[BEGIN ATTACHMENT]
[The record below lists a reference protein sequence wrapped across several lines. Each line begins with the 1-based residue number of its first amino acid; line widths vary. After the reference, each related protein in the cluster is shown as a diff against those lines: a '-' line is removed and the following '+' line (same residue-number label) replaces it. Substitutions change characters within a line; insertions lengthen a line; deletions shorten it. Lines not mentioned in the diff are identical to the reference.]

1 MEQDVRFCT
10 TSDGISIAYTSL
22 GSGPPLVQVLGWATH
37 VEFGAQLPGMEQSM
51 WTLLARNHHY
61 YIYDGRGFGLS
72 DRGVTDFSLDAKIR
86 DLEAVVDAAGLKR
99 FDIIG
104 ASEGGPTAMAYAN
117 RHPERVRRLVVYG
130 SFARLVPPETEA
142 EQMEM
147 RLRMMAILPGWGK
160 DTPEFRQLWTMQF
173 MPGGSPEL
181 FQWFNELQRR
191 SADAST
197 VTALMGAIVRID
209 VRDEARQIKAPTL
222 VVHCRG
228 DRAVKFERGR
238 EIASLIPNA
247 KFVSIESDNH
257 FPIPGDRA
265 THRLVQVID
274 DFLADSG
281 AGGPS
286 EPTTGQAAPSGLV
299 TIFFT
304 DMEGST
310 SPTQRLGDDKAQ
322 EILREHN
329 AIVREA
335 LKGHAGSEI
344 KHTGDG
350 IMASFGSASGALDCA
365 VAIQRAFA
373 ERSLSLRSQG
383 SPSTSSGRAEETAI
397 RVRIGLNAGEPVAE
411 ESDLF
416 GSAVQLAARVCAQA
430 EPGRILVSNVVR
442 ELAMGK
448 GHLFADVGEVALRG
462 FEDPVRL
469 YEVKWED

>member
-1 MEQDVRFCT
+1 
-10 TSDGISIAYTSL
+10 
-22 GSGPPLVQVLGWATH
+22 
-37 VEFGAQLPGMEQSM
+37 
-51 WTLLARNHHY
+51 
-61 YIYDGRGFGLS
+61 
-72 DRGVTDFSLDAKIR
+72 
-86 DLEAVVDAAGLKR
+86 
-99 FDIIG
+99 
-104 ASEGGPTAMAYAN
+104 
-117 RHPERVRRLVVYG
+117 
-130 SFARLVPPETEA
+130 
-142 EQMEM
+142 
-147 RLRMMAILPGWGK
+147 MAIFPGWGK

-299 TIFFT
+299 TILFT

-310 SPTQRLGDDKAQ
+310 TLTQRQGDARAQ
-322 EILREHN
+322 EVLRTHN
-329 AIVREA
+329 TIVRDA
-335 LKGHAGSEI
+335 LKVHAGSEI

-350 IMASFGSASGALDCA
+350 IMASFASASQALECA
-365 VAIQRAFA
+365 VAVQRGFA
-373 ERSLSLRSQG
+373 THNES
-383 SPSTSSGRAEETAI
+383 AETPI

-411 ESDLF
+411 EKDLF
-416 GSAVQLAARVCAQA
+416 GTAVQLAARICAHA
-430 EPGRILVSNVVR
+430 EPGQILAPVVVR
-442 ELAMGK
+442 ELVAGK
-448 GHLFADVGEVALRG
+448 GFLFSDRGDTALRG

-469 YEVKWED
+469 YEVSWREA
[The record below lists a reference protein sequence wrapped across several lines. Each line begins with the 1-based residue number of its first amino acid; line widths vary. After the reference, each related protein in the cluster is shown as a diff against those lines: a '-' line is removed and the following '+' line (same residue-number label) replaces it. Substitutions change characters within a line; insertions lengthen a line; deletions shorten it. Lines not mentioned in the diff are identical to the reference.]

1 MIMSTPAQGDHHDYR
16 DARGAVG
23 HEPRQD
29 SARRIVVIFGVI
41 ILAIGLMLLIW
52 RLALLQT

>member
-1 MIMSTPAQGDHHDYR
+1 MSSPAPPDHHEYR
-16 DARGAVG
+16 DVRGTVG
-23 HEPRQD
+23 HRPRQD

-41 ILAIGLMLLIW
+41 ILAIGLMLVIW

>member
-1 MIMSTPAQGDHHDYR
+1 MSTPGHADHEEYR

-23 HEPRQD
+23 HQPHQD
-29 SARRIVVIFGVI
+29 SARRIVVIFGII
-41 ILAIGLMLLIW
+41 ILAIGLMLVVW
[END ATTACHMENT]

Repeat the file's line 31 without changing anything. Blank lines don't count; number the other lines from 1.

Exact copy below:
299 TIFFT